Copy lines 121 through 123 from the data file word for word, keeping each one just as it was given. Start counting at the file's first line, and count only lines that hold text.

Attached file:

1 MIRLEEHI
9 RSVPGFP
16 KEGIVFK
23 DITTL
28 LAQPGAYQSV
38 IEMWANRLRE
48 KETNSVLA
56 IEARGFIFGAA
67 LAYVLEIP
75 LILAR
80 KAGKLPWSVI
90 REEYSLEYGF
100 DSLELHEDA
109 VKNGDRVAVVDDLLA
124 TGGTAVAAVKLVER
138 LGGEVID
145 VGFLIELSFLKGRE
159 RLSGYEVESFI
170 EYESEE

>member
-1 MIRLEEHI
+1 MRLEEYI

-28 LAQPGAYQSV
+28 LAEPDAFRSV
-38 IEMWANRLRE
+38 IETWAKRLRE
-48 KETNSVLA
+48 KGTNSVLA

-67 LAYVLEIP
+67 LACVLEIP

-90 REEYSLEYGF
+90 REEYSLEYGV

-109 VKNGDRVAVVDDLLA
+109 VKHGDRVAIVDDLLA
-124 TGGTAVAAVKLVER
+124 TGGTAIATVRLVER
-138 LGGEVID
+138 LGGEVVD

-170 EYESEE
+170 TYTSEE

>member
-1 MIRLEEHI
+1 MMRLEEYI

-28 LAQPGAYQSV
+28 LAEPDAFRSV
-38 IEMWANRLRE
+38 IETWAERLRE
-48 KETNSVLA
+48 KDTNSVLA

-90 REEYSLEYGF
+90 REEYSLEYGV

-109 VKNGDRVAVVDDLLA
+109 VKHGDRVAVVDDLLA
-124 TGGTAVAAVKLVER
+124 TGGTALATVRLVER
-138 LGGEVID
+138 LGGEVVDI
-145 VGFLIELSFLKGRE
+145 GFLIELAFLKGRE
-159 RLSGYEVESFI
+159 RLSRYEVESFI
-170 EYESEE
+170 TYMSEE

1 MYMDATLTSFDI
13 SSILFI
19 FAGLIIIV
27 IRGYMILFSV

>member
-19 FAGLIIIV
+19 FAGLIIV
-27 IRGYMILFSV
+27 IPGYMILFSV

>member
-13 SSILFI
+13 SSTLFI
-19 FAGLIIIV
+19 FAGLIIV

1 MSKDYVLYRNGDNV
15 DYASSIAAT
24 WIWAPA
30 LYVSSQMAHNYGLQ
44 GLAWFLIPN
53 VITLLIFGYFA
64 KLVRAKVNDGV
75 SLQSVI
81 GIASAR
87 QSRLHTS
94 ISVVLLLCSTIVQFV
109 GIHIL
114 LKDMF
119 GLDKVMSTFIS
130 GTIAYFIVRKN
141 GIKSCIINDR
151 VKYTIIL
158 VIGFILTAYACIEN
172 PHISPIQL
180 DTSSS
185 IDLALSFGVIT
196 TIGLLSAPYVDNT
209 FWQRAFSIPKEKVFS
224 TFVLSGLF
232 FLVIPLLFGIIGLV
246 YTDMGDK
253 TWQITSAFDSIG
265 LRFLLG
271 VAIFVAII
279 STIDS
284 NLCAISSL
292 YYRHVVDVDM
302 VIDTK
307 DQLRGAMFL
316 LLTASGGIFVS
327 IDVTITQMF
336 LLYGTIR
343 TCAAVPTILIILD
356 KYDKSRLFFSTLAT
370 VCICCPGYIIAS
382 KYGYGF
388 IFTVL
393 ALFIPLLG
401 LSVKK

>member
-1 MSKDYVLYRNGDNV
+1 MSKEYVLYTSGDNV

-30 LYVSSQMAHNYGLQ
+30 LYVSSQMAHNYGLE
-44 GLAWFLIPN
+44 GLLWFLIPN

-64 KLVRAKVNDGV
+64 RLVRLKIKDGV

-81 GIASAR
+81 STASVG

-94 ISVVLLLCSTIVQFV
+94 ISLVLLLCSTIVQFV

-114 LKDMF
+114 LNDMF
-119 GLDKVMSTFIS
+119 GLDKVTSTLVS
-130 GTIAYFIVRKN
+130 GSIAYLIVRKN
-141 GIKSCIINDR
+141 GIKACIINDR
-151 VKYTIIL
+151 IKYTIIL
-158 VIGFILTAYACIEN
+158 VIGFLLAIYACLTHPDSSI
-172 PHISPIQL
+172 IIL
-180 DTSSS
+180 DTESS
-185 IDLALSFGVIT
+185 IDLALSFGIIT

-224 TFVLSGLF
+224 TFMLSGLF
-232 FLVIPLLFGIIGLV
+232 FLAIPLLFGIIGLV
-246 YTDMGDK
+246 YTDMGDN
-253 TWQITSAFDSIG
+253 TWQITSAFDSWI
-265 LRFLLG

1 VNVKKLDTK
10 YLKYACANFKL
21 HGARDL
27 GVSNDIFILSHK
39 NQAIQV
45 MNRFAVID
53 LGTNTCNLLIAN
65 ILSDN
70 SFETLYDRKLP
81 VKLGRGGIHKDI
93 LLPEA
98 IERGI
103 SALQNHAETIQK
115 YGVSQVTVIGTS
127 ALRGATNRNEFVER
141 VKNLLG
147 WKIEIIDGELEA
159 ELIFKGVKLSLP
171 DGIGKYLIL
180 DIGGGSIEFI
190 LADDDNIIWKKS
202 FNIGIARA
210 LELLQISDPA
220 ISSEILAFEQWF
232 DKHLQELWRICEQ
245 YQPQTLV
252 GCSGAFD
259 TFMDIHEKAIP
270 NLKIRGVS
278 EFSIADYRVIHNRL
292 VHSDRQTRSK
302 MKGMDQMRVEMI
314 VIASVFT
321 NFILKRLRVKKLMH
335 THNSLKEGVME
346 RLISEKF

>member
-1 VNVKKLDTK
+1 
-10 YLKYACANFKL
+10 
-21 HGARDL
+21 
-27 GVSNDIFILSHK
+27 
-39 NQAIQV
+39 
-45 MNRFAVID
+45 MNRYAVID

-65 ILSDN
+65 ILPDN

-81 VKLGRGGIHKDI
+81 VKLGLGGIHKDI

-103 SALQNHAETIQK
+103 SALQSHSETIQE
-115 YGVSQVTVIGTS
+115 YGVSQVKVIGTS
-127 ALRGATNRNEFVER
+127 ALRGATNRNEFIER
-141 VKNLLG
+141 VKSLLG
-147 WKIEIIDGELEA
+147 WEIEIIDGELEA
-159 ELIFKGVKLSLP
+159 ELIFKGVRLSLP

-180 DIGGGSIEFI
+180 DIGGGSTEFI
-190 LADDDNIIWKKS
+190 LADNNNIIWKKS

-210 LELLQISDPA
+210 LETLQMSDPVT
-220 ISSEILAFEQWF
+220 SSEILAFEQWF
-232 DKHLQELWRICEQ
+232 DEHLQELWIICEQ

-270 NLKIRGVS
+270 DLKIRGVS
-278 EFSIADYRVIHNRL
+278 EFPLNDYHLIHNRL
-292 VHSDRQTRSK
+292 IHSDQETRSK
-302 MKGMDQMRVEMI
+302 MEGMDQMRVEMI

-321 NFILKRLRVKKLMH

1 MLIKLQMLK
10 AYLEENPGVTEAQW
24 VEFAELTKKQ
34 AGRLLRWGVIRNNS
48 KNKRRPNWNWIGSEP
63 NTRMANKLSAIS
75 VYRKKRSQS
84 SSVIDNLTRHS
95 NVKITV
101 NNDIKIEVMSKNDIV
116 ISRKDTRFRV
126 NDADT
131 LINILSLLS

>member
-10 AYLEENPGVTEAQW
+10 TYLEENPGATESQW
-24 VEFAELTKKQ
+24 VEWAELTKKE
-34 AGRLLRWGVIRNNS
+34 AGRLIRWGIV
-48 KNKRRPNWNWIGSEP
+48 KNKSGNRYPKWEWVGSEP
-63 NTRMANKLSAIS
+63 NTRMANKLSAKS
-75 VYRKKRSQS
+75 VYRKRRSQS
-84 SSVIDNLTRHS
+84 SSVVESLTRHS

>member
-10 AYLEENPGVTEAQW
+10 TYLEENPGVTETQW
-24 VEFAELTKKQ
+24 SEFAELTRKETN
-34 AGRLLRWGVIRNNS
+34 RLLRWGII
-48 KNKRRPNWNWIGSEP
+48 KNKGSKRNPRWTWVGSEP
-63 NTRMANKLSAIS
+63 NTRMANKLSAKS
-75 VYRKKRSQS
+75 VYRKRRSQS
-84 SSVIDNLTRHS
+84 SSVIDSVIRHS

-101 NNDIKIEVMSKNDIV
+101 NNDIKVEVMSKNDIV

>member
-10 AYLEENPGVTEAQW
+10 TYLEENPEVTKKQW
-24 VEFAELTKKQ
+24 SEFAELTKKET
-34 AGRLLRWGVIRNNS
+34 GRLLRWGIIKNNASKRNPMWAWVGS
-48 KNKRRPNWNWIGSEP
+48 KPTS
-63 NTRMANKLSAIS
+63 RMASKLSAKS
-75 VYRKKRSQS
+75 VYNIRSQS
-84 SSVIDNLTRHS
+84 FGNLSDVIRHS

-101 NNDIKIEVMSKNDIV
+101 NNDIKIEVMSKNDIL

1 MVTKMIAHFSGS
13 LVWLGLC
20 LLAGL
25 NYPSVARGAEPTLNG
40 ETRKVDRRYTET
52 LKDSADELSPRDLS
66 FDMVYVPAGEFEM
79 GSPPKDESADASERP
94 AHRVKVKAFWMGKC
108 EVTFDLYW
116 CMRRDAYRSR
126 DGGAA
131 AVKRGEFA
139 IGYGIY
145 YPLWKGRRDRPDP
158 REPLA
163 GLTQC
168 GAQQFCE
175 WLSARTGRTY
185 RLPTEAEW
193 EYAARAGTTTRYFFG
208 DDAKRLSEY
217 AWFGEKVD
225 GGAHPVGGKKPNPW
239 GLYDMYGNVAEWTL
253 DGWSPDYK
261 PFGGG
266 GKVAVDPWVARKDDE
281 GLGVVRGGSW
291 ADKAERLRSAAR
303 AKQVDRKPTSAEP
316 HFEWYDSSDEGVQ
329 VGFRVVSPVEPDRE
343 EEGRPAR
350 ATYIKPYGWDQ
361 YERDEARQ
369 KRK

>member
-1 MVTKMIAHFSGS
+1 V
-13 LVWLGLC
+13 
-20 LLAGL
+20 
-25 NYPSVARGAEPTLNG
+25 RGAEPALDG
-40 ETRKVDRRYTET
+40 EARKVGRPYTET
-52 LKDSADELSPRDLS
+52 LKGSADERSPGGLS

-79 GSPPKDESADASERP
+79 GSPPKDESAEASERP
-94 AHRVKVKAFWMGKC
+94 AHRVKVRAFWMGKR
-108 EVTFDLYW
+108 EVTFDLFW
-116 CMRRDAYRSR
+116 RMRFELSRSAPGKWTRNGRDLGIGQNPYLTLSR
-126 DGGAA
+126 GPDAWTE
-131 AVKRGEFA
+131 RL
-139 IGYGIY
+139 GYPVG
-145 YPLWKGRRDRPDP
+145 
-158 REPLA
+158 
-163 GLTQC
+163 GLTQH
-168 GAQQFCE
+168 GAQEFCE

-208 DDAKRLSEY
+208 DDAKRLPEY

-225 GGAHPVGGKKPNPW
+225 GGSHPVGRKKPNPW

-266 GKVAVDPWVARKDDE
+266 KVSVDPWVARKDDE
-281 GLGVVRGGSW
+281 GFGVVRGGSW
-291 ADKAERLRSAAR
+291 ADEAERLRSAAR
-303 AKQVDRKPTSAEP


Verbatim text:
401 LSVKK

>member
-1 MSKDYVLYRNGDNV